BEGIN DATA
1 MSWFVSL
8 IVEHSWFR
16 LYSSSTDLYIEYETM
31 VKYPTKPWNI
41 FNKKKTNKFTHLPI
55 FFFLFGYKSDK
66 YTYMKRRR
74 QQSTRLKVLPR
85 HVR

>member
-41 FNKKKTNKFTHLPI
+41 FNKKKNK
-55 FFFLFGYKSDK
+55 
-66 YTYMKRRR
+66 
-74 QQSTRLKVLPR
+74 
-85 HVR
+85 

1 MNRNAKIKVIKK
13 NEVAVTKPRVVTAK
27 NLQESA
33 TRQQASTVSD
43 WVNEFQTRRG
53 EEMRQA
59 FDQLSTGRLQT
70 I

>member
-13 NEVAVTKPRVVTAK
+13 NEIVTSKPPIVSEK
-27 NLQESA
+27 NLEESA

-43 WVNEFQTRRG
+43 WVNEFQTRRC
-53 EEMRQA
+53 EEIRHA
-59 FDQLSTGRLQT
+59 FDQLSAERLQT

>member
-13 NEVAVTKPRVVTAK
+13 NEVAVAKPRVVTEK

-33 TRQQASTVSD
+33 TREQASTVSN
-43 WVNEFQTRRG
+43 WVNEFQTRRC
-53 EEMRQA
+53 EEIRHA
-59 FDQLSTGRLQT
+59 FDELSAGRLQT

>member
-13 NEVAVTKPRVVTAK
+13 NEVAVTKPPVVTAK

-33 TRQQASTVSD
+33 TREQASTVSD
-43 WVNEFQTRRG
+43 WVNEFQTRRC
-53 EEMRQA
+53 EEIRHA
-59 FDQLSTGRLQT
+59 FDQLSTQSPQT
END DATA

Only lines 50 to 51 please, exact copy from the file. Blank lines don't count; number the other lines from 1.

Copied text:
+59 FDELSAGRLQT

>member